Finally, the night was up. After crushing my toes with a massive steel sign, smashing my fingers, hauling in carts, and scrubbing down all but one check stand, I bid the dragon good night. She interrupted me, mid-sentence, complaining that the last check stand had not been wiped, and adding that I couldn’t leave until it was done, ignoring the fact we were closed, and I was technically allowed to go based on my schedule. With that sharp reprimand still steaming from her nostrils, she whipped away into her office, letting the door smack shut behind her. I hurried and wiped down the last check stand, scampered to the clock, and punched out. I had done what she asked; I was free from the dragon’s clutches.
However, as I headed towards the door, I saw the cashier wiping down the check stand I had just cleaned; the cashier had been in the back while I’d cleaned it. He usually helped me wipe down the check stands, so it wasn’t unusual. Just then, the manager came stomping out and told me that it’s not the cashier’s job to clean check stands. She continued with her reprimanding, telling me I needed her permission to leave and that I should do what she’d asked.
I was near tears. I had done everything she had asked all night, and she hadn’t even bothered to learn my name. Instead, she had referred to me by the term “you” throughout the night. It didn’t matter if the cashier’s job description didn’t include wiping down cash registers. He did it because he was helpful and kind; everything this steaming dragon was not.
Before the manager could finish her rampaging torrent of rebuke, I interjected, “I just cleaned that check stand.”
My voice didn’t shake, and I didn’t sound impertinent. I just stated the fact as clearly as reciting that the sky was blue. I masked the tempest roiling within well. I could tell she felt a little stupid at that moment.
All she said was, “oh.”
I briskly left the store, pounding down the pavement towards the car. I felt that pressure in my chest building until it tore out of my mouth in a sob. I cried all the way home as my dad drove, listening to my story.
“I just want to quit!” I repeated for the third time. “I hate this job, and I just want it to end.”
I didn’t know why she had made me so upset. There were plenty of times when I had dealt with difficult people at this job, including psychologically disturbed customers and disgruntled co-workers. But the way she had treated me throughout the night, in a callous and controlling manner, not acknowledging my hard work or even bothering to learn my name, made me feel empty.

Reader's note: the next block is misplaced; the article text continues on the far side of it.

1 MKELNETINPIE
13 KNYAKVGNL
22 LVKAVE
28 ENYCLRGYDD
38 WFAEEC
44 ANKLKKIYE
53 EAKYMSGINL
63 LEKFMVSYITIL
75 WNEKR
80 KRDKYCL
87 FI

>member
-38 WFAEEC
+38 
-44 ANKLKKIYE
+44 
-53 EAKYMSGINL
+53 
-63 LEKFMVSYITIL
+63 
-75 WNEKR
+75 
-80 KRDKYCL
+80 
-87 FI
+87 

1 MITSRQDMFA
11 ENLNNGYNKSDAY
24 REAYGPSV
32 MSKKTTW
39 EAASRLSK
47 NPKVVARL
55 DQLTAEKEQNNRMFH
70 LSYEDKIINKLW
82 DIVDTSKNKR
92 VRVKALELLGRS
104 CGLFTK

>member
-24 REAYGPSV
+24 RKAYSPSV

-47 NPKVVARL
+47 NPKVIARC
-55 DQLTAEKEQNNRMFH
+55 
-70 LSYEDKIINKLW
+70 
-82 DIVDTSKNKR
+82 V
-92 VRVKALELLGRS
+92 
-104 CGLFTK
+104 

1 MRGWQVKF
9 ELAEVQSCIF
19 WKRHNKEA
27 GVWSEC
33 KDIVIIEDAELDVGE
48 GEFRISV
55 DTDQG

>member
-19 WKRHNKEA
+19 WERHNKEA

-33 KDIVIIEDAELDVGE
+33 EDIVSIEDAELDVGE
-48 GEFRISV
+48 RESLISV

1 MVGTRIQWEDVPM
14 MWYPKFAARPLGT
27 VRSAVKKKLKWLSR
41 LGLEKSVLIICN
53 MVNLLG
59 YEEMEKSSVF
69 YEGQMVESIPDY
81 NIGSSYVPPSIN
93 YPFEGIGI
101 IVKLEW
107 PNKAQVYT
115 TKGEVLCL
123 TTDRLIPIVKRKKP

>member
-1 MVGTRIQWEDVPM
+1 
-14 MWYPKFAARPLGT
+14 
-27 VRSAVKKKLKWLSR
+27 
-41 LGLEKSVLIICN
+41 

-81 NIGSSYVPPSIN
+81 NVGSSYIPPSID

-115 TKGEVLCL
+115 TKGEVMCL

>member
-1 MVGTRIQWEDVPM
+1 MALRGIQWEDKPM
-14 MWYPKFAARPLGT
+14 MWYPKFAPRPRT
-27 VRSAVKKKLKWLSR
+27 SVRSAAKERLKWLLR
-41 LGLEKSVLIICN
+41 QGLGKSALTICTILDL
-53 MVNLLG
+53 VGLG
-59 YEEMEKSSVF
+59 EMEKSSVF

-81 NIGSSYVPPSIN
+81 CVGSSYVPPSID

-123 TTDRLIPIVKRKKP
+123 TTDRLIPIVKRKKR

I wanted to feel validated, not downtrodden by the endless pile of work. I wanted to feel free from the worry whirling around me all hours of the day. Most managers said thank you, offered a smile, or bantered to keep us from nodding off that late in the night. Little things like that eased the pressure.
She hadn’t bothered with pleasantries, and that’s what bothered me. I tried so hard to maintain a positive attitude because it made me feel courageous. I put on a brave face, even when the toil attempted to tear me apart. I appeared gracious and good-natured, always ready to help. But she went about her work with a commandeering attitude, intensity emanating from those sharp, dark eyes.
As I collapsed onto my bed that night, I passed by the painting. I didn’t see it in the dim shadows or reflect upon it in the brooding hours after midnight. Yet its truth still hung there. It was scrawled in deep sharpie letters, waiting for me to see, to read between those lines.
In the following weeks, I finally discovered the hidden message. The substance beyond the fanciful. The meaning whose glimmer I’d detected the day I decided to paint it.
To the girl who sees dragons in the sky, take courage. You have a beautiful mind and a whimsical way of peering at the world. You notice that the cracks in the pavement form lightning bolts. That dust is just like gray powdered sugar. How sometimes, between three and five pm, the sunlight streams in through the windows and illuminates aisle one so that it looks like a liquid gateway to heaven is melting into the tiles you sweep. The world is so much richer when you seek out these things, so don’t let them slip away. But the world is also more fearsome because of this gift.
You can spot the monsters writhing in the shadows and detect the pitch of their whispers. Sometimes they morph into a frenzy and feed on your frantic spirit. They feast on fury, or jealousy, or despair. There are times you personify the lumpy shapes in the closet or under your bed. But you don’t have to fear. You have the power to see past it all. Don’t forget about the cotton candy clouds. Violent storms with all their noise and gloominess are just pillowy comforters swirling around in a washing machine. It’s just the way you look at it. It’s the meaning beneath.